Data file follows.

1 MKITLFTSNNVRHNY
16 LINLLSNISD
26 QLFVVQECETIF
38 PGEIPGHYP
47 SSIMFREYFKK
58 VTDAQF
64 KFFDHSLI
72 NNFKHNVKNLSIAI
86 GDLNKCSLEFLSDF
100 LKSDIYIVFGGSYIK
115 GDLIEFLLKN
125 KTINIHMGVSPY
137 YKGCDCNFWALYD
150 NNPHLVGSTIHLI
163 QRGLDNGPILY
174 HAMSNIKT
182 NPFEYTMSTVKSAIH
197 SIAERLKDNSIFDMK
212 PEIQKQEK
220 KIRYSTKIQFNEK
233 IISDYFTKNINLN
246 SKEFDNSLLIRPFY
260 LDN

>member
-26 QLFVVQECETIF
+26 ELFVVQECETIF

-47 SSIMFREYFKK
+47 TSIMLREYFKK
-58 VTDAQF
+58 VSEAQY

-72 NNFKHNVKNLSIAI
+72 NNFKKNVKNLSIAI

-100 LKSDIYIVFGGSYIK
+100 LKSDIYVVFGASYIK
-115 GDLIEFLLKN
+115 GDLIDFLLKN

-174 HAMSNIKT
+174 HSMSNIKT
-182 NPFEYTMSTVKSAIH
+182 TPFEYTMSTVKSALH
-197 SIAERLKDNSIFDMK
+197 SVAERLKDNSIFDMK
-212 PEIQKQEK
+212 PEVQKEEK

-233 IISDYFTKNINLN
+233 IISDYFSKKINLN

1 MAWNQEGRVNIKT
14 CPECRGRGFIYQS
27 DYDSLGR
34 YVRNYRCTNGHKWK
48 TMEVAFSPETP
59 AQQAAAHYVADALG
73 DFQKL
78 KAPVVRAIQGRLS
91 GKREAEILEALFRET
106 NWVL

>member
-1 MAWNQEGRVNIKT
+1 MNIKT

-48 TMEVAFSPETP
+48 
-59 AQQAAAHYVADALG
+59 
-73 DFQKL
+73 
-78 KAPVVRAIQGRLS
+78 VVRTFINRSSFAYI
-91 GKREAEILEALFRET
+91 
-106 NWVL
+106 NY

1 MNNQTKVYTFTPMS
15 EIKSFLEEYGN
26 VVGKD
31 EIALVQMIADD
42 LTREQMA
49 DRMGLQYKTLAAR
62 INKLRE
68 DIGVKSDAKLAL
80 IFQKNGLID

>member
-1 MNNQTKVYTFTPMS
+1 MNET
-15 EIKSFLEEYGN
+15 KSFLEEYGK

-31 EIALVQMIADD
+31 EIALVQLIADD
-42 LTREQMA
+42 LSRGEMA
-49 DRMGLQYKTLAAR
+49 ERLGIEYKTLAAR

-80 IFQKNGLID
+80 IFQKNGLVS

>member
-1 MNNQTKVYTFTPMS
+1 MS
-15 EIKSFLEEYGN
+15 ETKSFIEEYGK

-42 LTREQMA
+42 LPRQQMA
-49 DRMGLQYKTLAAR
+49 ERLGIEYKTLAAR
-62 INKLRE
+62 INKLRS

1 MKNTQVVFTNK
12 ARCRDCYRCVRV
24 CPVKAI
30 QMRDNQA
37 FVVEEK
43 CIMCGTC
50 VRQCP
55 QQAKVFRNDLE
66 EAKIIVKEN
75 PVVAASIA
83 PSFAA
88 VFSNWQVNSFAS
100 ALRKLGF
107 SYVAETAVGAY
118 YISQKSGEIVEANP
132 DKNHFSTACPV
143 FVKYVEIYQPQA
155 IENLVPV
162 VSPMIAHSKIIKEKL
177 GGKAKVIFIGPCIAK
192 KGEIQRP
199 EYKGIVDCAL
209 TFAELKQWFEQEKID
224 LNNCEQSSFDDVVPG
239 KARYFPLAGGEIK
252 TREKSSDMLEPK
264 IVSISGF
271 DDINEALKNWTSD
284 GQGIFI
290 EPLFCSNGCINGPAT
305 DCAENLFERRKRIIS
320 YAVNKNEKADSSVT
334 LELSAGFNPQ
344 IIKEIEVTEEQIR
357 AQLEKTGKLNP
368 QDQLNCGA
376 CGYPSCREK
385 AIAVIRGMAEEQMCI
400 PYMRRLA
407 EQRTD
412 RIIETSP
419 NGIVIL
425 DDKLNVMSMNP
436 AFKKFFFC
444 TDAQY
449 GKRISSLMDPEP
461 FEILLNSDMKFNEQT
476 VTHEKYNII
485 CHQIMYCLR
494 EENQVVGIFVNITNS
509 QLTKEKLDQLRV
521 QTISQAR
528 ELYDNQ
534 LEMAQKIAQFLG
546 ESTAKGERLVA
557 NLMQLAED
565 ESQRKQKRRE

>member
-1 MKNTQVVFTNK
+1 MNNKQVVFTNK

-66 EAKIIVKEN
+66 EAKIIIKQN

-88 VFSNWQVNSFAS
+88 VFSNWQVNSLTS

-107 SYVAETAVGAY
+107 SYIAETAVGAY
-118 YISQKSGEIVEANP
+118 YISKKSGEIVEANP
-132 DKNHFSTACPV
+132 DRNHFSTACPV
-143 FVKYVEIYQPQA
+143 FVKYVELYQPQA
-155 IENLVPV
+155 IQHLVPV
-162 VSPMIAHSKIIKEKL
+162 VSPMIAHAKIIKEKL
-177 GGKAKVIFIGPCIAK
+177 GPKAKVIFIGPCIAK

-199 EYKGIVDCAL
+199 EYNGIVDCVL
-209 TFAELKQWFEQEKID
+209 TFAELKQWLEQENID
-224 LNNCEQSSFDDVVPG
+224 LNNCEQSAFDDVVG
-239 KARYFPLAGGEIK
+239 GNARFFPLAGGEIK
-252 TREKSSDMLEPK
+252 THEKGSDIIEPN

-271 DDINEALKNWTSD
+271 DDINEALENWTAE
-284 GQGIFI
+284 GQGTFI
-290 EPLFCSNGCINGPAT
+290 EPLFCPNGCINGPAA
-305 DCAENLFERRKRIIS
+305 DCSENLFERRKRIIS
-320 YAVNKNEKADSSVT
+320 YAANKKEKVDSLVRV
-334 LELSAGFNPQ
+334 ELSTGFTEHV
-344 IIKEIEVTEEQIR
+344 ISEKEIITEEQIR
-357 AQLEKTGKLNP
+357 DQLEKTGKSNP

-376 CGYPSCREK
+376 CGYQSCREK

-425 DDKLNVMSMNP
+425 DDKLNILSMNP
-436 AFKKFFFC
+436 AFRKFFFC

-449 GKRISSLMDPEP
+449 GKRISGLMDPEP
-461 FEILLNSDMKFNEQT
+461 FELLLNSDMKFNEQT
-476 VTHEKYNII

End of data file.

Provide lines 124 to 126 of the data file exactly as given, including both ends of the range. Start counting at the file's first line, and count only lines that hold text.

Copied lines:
177 GGKAKVIFIGPCIAK
192 KGEIQRP
199 EYKGIVDCAL